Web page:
I moved house last week. Thankfully, the only thing I’ve broken so far is a bottle of wine. I dropped it on in the shared stone stairwell of the Somerstown flat I’ve moved into with a friend. We didn’t yet have a dustpan or brush, so I knocked on a door and was greeted by Joyce. She’s in her 70’s and I don’t think she gets out much. I hope we can be friends, but please don’t say anything; I’m trying to play it cool.
One of the challenges today is loneliness. Research shows that being lonely is as bad for your health as smoking 15 cigarettes a day. Isolation is indeed a public health issue, but more than that, it’s a crisis of civil society.
Membership in civil institutions, like faith groups and unions, is facing terminal decline. Technology, particularly social media, isn’t helping. Algorithms are trapping us in our bubbles, atomising our communities and commodifying our relationships. Politics may be the negotiation of difference without violence, but it gets harder when we lose the ‘civic literacy’ we need to negotiate these differences.
My question is simple. Can rituals help us build community? Can simple inclusive community rituals, like cooking and eating together, reduce isolation and help us learn how to live together?
I think they can, and it’s partly because they teach us how to relate well to people are different from us. They teach us a kind of ‘civic literacy’.
I grew up in church communities where people did stuff together. It was sometimes odd, but the simple repetition created a context for depth. When my dad joined the army as a chaplain, my brother and I got scholarships to boarding school. I was 8 years old. It wasn’t easy. I was so dyslexic that I could barely read. I was good at fighting, and lego. Mostly lego.
We used to love the Asterix cartoons. My brother would read them to me while I followed the pictures. Sometimes he would forget to read aloud and just start laughing. A swift pillow to the head usually jogged his memory.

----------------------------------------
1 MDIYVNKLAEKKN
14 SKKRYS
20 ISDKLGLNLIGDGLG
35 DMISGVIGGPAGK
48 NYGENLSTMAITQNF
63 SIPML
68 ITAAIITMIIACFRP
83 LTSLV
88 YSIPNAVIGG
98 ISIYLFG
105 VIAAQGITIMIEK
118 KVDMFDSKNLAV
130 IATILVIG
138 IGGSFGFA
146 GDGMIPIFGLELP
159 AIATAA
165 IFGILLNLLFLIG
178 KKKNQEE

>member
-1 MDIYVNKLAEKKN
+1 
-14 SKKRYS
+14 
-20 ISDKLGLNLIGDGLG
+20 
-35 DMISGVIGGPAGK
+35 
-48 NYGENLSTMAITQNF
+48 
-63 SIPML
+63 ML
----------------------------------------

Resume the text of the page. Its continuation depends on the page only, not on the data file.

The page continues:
These are some of my favourite memories of the place I was born, but they also remind me how technology has transformed my life. I grew up loving words yet unable to read them, then a couple of years ago I discovered that my phone has a clever setting that lets it ‘read’ text aloud to me. I also have ADHD, so reading is hard, and my mind is often a very busy place. When I listen to words at triple speed, my mind is focussed, relaxed, even peaceful. I understand the words and remember them. I’m not completely sure how, and it’s slightly embarrassing when people overhear it because it sounds like rapper Rebel XD doing a Stephen Hawking impression, or stranger still, Stephen Hawking trying to rap. Either way, to me it’s literally life-changing. It’s like a Swedish massage in my prefrontal cortex. Blissful. Silent. A sanctuary of staccato syllables.
So what’s my point? Well, thankfully, not everyone needs or wants audio books on acid, but apps like Headspace are helping thousands of us to pause and meditate, and services like Memrise are helping us learn a new skill or language, and tools like google translate may one day even take away that need. Technology is transforming literacy itself, so could it also transform civic literacy? I certainly hope so.
Technology may currently part of the problem, but I don’t think it is the enemy. In the same way that I think power is neither good nor bad, it’s just the ability to act, similarly, technology is neither good nor bad, but it can amplify the speed and scale of our actions. Technology can amplify power, but many people don’t have much power to amplify. Last year Mark Zuckerberg, said Facebook, exists “to give people the power to build community and bring the world closer together.” We all change, I certainly have, but it didn’t start out that way, and I don’t yet see much evidence that for it.
If we genuinely want to build community and bring the world closer together, then I think we need to reimagine civil society, and that in turn means we need new models of membership. I honestly believe that people want to build resilience, solidarity, and the power to seek their common good, but I don’t think Facebook is the answer. That’s hardly a controversial statement, but part of the problem is that their model pretends to be free, rather than asking members to contribute to the costs of running the service.